Can you be innovative on a budget? West Dunbartonshire Council certainly think that budget constraints can make for creative solutions.
It has recently been recognised by Working Families for its work on elder care and carers in general, particularly its policy on unpaid leave.
“We look to be innovative within our budget through our policy and procedures,” says Tracy Keenan, an HR Business Partner at the council. “Unlike our private sector colleagues who offer a wide variety of paid leave to parents and carers we have to be more creative.”
For instance, the council cannot afford paid carers’ leave, but what they can do is spread the costs so that carers who want time off still have a wage coming in each month. So if a worker wants six months off their wages will be reduced across the year or a longer period, depending on their circumstances, but they will still get paid regularly. That helps to retain the employee and means they keep their continuous service so they don’t have to take a career break then face the struggle to get back into work afterwards. Also there is no break in their pension contributions. “No other public sector organisation has come up with anything like this before we did. It’s a creative solution and, while we would love to be in a position to pay people for carers’ leave, there’s no cost to us,” says Tracy.
The council also has a carer support network which is employee peer-led and meets monthly. Tracy, a working mum whose father has dementia, has personally benefited from the network’s peer support from others who have been or are going through similar issues.
West Dunbartonshire Council’s carers’ leave scheme and strategy have been in place for over 18 months and, says Tracy, have proved very successful. A variety of organisations have contacted them about their family friendly policies. “Improving employee engagement and wellbeing is critical to retention and attraction,” she says. The new strategy started after the HR team did an analysis of sickness absence and realised many carers were using sick leave to look after family members. They were, however, being managed as if they were off sick. “We realised that was not the appropriate way to support them. We offered flexible working so they could balance their caring role more easily and we researched internally and externally what we could do,” says Tracy.
The council has got a track record of innovative policies. It won another Working Families award for its support for dads two years ago and has been commended for its flexible working and its support for employees on maternity and paternity leave.
Earlier this year for the Year of the Dad the council launched a mini campaign, backed by strong case studies, to promote flexible working to dads, address dads directly and talk about their family role. “We are moving away from an old-fashioned culture for men. We want to show that whatever role you have you can work as flexibly as women,” says Tracy.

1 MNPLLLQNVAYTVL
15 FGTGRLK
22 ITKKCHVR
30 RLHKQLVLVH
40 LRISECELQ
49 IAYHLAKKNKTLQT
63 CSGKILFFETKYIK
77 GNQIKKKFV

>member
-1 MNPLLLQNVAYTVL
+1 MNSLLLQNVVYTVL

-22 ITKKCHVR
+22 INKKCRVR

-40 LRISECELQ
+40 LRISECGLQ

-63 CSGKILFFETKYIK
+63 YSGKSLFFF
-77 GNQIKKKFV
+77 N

She adds that West Dunbartonshire council has recently extended its flexible working by promoting it at the recruitment stage. Job adverts say that the council “is happy to talk flexible” and the council has taken this a step further by encouraging applicants to tell them in their online application what they would like to see in terms of a flexible working pattern. The council will then look to see if they can accommodate that if the person has the right skills for the job.
“No other local authority is doing this,” says Tracy. “Many employers are good at flexible working for their existing employees, but they don’t reach out to people in the wider workforce, such as returners who may not be able to return unless they can get flexible working of some kind. We want to attract the best candidates,” she states. “Returners often have to return to low paid, unskilled work as they can’t get into the profession they left. That is not good for either the women or the country.”
Before they advertise a post managers also have to say on their job advertisement form whether it is suitable for flexible working, including part-time work. That forms goes to the HR team and they will investigate if the manager says the job is not suitable for flexible working. “It’s about gentle conversations,” says Tracy, “and educating managers about the benefits of flexible working.”
If a person is recruited to work a flexible pattern that is set down in their contract so that it is protected. “We believe that a flexible contract is just as valuable as a traditional 9-5 one,” says Tracy.
Other new initiatives include a pilot of two weeks’ paid bereavement leave. “It recognises that some people have a delayed reaction to the death of a close family member and that sickness leave may not be appropriate,” says Tracy. “We want to be proactive and at the forefront of good practice. And we recognise that it brings a lot of benefits in terms of reduced sickness and stress leave and more engaged employees.”